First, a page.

7. Excellent post. I’ve yet to meet a man who grew up intact amidst cut peers who wishes his parents would have removed part of his penis at birth. More often than not, it is the other way around when those who are not intact discover what was taken from them. Glad to see yet another man speaking up about the myth of the ‘locker room argument’ and the turning tide in America that demonstrates parents today take their whole babies home.

  8. Summer

    If my daughter had been a boy she would have undeniably been cut. Thankfully she wasnt, and my second born, a boy, came after I was educated and fortunate enough to have an open minded husband, who even though he is circ’d didnt argue (too much) when I simply stated our baby would be left whole. As for the superior or inferior argument, it may not be the kindest of ways of saying it, but it’s true. I will never know what it is like to sleep with a whole man, and judging by the many posts and literature I have read, that puts me at a disadvatage. Circumcised men are sexually handicapped. They will never know the true pleasure that is sex, nor will their partners. We have to acknowledge that not only is circumcision not medically neccisary but it is mutilation, it is taking part of one of lifes biggest pleasures away. We cant pretend that if it was done that it is alright, its not. We all make mistakes as parents and some we cannot take back, but we at least have to acknowledge it as a mistake not just brush it under the rug as no harm no foul.

  9. Izzy

    @ Ashley –
    I don’t think that’s the point of this article. The circ’happy community is just as, if not more, into the superiority complex. It’s a touchy topic, so we’re all a bit intense with our opinions.

    • Ashley   ashleympoland

      Oh, I understand that it’s not what he was going for — I certainly didn’t mean to accuse him of anything — but to make note that the use of the language made me feel alienated, and I don’t even have a penis.

      If I were my son in 15 years, being told that the uncirc’d penis is superior, I’m pretty sure it’d make me feel pretty bad. It doesn’t strike me as any better an environment than those boys who were/are mocked for being intact.

      And I don’t mean to say that this is how it will be, just that I sincerely hope it’s not the case.

  10. Steph

    My husband, is a lucky intact fellow. He is 28 and went to a all boys high school. He remembers how everyone is the locker room was cut and how occasionally someone would make a dumb comment on his state. He also was forcibly retracted at about 11 ,the doctors were telling his parents to get him cut, luckily his parents let him decide and he decided against it. He still bears the scar down there from being forcibly retracted. He always felt growing up and well into adulthood that he was “unnatural” and weird. Even my mother upon finding out that he was intact, told him that was disgusting. So yeah he didn’t have it easy growing up in the Midwest! But I have never cared one way or the other about his penis intactness or not, and when we had our son, I originally decided he would not be circumcised because his dad wasn’t. Since then I have realized that honestly, deep down inside, after having “experienced” my husband’s intactness, that circumcision was a totally unnecessary and hurtful to a man’s sexual life.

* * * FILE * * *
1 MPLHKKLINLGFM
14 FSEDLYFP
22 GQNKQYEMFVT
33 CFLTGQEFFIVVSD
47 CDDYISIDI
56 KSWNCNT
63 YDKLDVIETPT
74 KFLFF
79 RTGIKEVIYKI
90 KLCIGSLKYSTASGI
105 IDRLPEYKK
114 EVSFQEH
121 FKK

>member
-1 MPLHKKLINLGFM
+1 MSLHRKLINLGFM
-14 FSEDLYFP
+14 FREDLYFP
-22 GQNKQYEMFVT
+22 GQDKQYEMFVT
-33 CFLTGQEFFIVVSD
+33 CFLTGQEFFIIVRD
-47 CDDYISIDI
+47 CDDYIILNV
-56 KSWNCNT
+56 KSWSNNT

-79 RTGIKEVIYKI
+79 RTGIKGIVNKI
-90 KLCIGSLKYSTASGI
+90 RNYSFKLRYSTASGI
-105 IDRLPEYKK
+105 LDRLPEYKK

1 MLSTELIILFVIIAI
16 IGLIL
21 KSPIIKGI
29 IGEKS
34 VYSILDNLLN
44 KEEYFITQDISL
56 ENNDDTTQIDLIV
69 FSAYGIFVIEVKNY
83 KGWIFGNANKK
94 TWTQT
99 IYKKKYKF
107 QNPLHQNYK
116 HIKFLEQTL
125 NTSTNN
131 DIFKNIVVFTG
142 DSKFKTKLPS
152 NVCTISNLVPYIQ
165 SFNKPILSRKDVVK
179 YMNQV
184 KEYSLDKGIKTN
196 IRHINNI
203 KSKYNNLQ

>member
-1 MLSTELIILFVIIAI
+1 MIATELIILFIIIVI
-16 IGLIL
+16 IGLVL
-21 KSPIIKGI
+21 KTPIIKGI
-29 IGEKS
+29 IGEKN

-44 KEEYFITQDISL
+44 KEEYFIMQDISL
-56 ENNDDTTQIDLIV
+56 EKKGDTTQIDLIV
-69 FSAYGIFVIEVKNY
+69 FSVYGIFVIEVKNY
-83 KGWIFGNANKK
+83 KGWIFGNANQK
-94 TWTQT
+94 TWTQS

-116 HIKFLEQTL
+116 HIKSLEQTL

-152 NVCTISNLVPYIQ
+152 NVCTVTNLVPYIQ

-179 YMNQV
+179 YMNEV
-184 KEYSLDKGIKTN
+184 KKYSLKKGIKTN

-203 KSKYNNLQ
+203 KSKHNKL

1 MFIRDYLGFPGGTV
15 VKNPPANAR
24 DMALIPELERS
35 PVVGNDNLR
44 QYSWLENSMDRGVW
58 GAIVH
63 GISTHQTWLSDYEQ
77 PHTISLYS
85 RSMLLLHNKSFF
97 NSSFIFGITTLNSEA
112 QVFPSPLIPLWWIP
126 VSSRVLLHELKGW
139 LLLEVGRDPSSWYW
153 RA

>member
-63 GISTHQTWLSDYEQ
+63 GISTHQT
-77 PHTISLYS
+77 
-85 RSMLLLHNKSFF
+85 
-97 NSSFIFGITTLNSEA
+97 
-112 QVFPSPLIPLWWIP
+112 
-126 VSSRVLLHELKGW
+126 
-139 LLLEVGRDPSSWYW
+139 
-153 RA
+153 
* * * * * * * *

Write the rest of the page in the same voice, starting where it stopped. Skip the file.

Since then I have been doing tons of research, and can now happily say that I am a TOTAL intactivist and now have the info besides my personal knowledge to back it up! I am so happy that I chose for my son to be whole. and I am also thankful to my husband’s parents for leaving him whole as well! (in fact I have told my MIL this!)
    I have been reminding my husband daily of how lucky we are that he is whole and we both can experience sex that way! I am one of the lucky few women my age that get that experience it this way with the one I love! He is a ton more confident in himself!
    I am so happy for my son too and hope my future Daughter in law will know the great gift I have given her! :)
    Recently, for the first time in years, someone in the bathroom said “why aren’t you circumcised?’ to my husband, and he responded “why do you care? My wife is happy” :)

  11. The Author

    @Anonymous: “touque” betrays your Canadianness! Canada is different, if only because Francophones, Newfoundlanders, First Nations, and perhaps the Ukrainians, never went in for the bald look.

    @Betsy: I agree that the persistence of mass circumcision outside of Judaism and Islam requires a prudish silence. If a society talks about it, and does not censor images of the natural and altered penis, that will give rise to emotional conflict and dilemmas. Or simple embarrassment. I wonder if American hospitals did not adopt automatic circ policies 50-60 years ago precisely hoping to avoid such conflicts and dilemmas. Circumcision is also incompatible with young women being free to try out a number of sex partners before settling down with one. Almost no one in my mother’s generation could say they had slept with both kinds of men. Nowadays, a lot of North American women of childbearing age can say this.